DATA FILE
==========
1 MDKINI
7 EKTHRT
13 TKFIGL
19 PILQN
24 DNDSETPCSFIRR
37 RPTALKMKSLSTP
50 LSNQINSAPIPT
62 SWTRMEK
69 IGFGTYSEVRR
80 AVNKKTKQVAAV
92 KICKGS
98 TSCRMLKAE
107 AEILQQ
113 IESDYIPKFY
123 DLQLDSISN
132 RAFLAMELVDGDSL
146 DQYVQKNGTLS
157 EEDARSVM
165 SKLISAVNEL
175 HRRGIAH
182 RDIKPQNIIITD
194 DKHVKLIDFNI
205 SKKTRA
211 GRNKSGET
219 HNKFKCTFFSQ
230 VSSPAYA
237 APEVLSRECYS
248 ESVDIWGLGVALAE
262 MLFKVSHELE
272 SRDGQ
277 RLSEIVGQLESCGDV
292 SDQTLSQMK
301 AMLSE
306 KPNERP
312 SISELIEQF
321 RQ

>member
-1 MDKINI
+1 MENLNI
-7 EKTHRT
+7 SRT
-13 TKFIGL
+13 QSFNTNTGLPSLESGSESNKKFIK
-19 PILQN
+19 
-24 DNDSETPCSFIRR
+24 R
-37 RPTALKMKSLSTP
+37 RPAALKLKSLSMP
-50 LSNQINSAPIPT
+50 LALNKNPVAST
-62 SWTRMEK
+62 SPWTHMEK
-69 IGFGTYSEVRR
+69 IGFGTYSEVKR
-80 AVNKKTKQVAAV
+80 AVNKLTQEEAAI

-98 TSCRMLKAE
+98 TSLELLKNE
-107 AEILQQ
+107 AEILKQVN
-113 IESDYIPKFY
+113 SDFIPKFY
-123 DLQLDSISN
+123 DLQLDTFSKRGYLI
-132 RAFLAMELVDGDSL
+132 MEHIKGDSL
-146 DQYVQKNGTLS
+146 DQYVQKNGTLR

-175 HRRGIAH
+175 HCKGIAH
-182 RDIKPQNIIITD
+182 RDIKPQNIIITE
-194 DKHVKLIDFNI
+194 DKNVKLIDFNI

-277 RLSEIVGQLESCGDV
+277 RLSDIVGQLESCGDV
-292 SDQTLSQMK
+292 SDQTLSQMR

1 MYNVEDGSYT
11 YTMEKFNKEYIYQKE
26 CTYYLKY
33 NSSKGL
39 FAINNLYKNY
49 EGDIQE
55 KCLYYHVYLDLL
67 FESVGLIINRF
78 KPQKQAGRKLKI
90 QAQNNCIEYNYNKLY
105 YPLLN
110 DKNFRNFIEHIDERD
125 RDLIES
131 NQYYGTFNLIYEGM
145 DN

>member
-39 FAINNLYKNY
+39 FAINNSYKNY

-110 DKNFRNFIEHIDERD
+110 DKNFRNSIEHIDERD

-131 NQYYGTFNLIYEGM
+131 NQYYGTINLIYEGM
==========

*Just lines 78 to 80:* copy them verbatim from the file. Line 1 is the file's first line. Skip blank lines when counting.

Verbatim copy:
-292 SDQTLSQMK
+292 SDQTLSQMR

1 MYNVEDGSYT